1. The Court had jurisdiction under s. 15B CJJA because the exception for arbitration under Article 1(2)(d) of the Recast Regulation did not apply to the Arbitration Claim. Since he was invoking the jurisdiction of the English Court as a consumer under a consumer contract his claim fell within Articles 17 to 19 of the Recast Regulation. It was his English law consumer protection rights which were the "nature of the rights to be protected", the "principal focus" or "essential subject matter" of the claim.
2. Having correctly determined that the Court had jurisdiction over the Governing Law Claim and the Gambling Act Claim under section 15B of the CJJA, and there being no dispute that the arbitration agreement did not meet the requirements of section 15B(6), the Judge erred in concluding that section 15D(1) of the CJJA did not apply to those claims.
3. The Judge erred in staying the proceedings under section 9 of the Arbitration Act without determining the fairness question or directing a trial before the English Court of the issues raised by that objection.

The Court of Appeal confirmed that in relation to the third ground:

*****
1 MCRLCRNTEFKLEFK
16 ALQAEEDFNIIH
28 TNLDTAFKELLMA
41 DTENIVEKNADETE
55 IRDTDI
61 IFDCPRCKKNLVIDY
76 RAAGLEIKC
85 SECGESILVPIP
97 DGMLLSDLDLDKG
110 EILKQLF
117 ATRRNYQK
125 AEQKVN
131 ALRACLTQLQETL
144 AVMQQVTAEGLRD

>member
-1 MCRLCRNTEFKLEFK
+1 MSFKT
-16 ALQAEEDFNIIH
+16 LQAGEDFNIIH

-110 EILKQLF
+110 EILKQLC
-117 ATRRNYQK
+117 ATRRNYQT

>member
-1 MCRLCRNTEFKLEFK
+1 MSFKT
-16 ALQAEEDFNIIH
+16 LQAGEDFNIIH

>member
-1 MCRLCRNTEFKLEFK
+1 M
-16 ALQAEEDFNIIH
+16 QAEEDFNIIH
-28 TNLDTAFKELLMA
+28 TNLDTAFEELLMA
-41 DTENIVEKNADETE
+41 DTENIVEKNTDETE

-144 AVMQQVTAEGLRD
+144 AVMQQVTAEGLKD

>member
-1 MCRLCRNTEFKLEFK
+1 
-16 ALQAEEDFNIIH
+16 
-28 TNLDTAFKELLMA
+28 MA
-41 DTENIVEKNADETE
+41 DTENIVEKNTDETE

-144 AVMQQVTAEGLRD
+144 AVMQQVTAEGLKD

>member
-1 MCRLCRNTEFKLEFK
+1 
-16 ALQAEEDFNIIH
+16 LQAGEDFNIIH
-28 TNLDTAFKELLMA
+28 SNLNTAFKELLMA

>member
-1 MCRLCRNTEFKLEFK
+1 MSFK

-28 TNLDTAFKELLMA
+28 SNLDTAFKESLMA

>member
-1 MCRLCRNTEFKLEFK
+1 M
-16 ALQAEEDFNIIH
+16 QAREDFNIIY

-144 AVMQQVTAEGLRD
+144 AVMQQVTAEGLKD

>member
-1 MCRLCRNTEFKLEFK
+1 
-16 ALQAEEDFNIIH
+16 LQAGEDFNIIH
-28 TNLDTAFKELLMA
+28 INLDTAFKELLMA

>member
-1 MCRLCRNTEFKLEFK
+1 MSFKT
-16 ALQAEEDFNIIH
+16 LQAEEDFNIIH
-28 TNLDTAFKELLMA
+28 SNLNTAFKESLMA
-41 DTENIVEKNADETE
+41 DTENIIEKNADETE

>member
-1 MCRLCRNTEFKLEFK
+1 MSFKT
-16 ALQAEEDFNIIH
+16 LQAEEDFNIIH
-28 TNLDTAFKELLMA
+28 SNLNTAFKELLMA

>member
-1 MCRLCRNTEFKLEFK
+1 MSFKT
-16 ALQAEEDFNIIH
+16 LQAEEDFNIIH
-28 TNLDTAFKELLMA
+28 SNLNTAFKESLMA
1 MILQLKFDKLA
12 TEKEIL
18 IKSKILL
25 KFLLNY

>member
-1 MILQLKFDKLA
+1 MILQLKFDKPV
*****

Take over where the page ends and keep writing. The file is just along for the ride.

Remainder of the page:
• By s15E(1) a "consumer" is a person who "concludes a contract for a purpose which can be regarded as being outside the person's trade or profession". Mr Soleymani has a properly arguable case that he is a consumer. Nifty accepted that Mr Soleymani was a consumer for the purposes of CPR Part 11 but did not accept that he was a consumer for the purposes of the CRA and CJJA.
  • The relevant aspect of the definition of "consumer contract" in s15E(1) is that the person with whom the consumer contracts directs their commercial or professional activities to the United Kingdom.

The CMA asked the Court to consider the manner and forum in which a UK consumer can challenge the fairness of a compulsory clause in an online consumer contract which:

  1. waives their right of access to the UK courts; and
  2. requires any dispute to be arbitrated abroad in accordance with foreign law. 

The CMA was concerned that while UK law affords a high level of protection to consumers, the first instance decision could erode that protection in that:

  1. in a consumer context compulsory clauses, particularly those which specify a foreign seat, are generally unfair and not binding.